According to a controversial study published online in the European Heart Journal, obesity does not necessarily determine a persons metabolic health and fitness.
A new study claims that being physically fit at the age of 30, 40, and 50 not only expands lifespan, it also helps people age healthily and ward off chronic illnesses. Researchers at UT Southwestern Medical Center and The Cooper Institute have studied how fitness could affect the burden of chronic diseases towards the later years of life- a concept known as morbidity compression. "We've determined that being fit is not just delaying the inevitable, but it is actually lowering the onset of chronic disease in the final years of life," said Dr. Jarett Berry, assistant professor of internal medicine and senior author of the study available online in the Archives of Internal Medicine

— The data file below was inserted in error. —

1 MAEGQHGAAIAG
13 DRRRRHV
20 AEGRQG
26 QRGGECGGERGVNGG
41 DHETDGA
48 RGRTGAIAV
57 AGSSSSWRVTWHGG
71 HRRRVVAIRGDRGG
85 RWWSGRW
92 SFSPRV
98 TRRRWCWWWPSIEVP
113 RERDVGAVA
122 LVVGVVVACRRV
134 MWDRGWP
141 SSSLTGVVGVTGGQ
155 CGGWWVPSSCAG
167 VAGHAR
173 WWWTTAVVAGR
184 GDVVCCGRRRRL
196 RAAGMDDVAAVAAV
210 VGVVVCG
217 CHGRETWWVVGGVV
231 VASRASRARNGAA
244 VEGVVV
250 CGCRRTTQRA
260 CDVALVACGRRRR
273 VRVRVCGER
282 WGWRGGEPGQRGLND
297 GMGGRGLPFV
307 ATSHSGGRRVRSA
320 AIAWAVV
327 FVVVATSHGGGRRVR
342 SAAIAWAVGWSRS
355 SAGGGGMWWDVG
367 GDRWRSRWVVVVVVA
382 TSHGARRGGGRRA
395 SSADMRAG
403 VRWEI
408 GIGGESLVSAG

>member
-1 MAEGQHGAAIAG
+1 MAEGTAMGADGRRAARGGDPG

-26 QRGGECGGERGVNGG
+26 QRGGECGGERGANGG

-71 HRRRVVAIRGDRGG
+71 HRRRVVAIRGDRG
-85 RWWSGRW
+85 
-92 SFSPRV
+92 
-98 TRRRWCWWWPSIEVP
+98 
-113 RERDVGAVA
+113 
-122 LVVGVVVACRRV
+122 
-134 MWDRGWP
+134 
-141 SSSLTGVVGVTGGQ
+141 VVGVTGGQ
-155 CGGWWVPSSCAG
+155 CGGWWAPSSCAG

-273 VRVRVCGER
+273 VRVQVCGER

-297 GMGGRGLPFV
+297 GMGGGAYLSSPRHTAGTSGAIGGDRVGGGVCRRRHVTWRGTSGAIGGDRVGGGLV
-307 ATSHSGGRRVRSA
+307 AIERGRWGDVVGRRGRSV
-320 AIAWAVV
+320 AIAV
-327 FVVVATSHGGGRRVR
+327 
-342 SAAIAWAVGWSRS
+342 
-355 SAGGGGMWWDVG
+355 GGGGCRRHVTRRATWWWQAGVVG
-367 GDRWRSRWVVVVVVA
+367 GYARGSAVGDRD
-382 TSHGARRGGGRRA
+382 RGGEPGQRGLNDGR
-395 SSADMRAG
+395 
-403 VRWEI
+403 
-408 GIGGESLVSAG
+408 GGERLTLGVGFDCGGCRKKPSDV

Researchers from the University of Sheffield School of Health and Related Research (ScHARR) are today making a series of recommendations for NHS mental health trusts to change the way they collect and use patient feedback to improve the quality of care for inpatients.